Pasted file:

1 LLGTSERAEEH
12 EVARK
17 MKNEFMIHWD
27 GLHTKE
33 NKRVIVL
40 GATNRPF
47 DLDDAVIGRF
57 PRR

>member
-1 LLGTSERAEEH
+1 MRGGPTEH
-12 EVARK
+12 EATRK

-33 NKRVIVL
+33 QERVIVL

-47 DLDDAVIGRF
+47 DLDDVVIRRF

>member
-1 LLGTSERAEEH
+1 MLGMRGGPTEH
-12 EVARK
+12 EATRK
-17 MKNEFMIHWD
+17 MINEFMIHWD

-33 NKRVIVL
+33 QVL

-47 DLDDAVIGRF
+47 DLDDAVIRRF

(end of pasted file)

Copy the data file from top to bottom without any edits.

1 LLGTSERAEEH
12 EVARK
17 MKNEFMIHWD
27 GLHTKE
33 NKRVIVL
40 GATNRPF
47 DLDDAVIGRF
57 PRR

>member
-1 LLGTSERAEEH
+1 MRGGPTEH
-12 EVARK
+12 EATRK

-33 NKRVIVL
+33 QERVIVL

-47 DLDDAVIGRF
+47 DLDDVVIRRF

>member
-1 LLGTSERAEEH
+1 MLGMRGGPTEH
-12 EVARK
+12 EATRK
-17 MKNEFMIHWD
+17 MINEFMIHWD

-33 NKRVIVL
+33 QVL

-47 DLDDAVIGRF
+47 DLDDAVIRRF